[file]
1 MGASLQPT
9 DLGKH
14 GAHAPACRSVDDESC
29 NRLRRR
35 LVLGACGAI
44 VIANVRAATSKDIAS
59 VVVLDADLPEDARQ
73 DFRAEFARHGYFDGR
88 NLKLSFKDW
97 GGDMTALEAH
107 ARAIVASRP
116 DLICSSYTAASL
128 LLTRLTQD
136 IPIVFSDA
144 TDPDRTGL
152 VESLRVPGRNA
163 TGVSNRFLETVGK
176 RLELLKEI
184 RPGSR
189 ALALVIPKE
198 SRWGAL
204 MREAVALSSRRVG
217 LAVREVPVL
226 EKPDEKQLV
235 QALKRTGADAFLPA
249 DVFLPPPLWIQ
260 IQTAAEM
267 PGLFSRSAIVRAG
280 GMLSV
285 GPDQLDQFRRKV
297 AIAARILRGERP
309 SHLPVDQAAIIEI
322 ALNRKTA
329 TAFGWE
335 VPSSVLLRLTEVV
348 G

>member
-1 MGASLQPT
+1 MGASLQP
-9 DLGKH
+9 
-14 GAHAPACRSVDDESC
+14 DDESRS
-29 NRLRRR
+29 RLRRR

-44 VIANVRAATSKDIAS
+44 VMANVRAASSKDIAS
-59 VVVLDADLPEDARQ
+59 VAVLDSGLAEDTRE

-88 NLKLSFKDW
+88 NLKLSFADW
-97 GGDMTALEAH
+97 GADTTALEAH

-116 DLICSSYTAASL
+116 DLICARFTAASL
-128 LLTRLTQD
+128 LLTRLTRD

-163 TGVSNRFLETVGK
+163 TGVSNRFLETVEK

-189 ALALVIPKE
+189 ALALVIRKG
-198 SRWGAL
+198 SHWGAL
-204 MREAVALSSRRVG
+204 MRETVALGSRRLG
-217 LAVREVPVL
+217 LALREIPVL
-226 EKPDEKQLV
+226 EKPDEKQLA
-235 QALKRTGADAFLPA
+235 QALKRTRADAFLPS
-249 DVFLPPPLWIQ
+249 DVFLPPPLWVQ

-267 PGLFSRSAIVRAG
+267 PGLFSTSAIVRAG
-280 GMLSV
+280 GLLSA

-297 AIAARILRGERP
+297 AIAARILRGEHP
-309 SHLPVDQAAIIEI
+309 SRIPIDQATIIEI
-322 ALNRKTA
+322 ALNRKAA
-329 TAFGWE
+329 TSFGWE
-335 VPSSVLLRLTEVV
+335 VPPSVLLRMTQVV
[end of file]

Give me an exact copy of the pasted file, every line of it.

1 MGASLQPT
9 DLGKH
14 GAHAPACRSVDDESC
29 NRLRRR
35 LVLGACGAI
44 VIANVRAATSKDIAS
59 VVVLDADLPEDARQ
73 DFRAEFARHGYFDGR
88 NLKLSFKDW
97 GGDMTALEAH
107 ARAIVASRP
116 DLICSSYTAASL
128 LLTRLTQD
136 IPIVFSDA
144 TDPDRTGL
152 VESLRVPGRNA
163 TGVSNRFLETVGK
176 RLELLKEI
184 RPGSR
189 ALALVIPKE
198 SRWGAL
204 MREAVALSSRRVG
217 LAVREVPVL
226 EKPDEKQLV
235 QALKRTGADAFLPA
249 DVFLPPPLWIQ
260 IQTAAEM
267 PGLFSRSAIVRAG
280 GMLSV
285 GPDQLDQFRRKV
297 AIAARILRGERP
309 SHLPVDQAAIIEI
322 ALNRKTA
329 TAFGWE
335 VPSSVLLRLTEVV
348 G

>member
-1 MGASLQPT
+1 MGASLQP
-9 DLGKH
+9 
-14 GAHAPACRSVDDESC
+14 DDESRS
-29 NRLRRR
+29 RLRRR

-44 VIANVRAATSKDIAS
+44 VMANVRAASSKDIAS
-59 VVVLDADLPEDARQ
+59 VAVLDSGLAEDTRE

-88 NLKLSFKDW
+88 NLKLSFADW
-97 GGDMTALEAH
+97 GADTTALEAH

-116 DLICSSYTAASL
+116 DLICARFTAASL
-128 LLTRLTQD
+128 LLTRLTRD

-163 TGVSNRFLETVGK
+163 TGVSNRFLETVEK

-189 ALALVIPKE
+189 ALALVIRKG
-198 SRWGAL
+198 SHWGAL
-204 MREAVALSSRRVG
+204 MRETVALGSRRLG
-217 LAVREVPVL
+217 LALREIPVL
-226 EKPDEKQLV
+226 EKPDEKQLA
-235 QALKRTGADAFLPA
+235 QALKRTRADAFLPS
-249 DVFLPPPLWIQ
+249 DVFLPPPLWVQ

-267 PGLFSRSAIVRAG
+267 PGLFSTSAIVRAG
-280 GMLSV
+280 GLLSA

-297 AIAARILRGERP
+297 AIAARILRGEHP
-309 SHLPVDQAAIIEI
+309 SRIPIDQATIIEI
-322 ALNRKTA
+322 ALNRKAA
-329 TAFGWE
+329 TSFGWE
-335 VPSSVLLRLTEVV
+335 VPPSVLLRMTQVV